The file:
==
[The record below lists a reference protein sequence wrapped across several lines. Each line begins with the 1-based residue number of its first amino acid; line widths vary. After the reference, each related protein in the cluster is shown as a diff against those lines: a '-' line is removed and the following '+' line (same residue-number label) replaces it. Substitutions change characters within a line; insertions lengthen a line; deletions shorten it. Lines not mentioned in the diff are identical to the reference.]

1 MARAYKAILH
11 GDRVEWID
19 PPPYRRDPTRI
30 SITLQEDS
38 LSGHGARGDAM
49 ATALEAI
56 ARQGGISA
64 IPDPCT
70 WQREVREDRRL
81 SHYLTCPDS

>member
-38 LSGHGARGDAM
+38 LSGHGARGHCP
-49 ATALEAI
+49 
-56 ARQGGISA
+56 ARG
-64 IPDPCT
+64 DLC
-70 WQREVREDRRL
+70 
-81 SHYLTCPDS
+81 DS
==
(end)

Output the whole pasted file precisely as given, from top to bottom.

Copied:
[The record below lists a reference protein sequence wrapped across several lines. Each line begins with the 1-based residue number of its first amino acid; line widths vary. After the reference, each related protein in the cluster is shown as a diff against those lines: a '-' line is removed and the following '+' line (same residue-number label) replaces it. Substitutions change characters within a line; insertions lengthen a line; deletions shorten it. Lines not mentioned in the diff are identical to the reference.]

1 MARAYKAILH
11 GDRVEWID
19 PPPYRRDPTRI
30 SITLQEDS
38 LSGHGARGDAM
49 ATALEAI
56 ARQGGISA
64 IPDPCT
70 WQREVREDRRL
81 SHYLTCPDS

>member
-38 LSGHGARGDAM
+38 LSGHGARGHCP
-49 ATALEAI
+49 
-56 ARQGGISA
+56 ARG
-64 IPDPCT
+64 DLC
-70 WQREVREDRRL
+70 
-81 SHYLTCPDS
+81 DS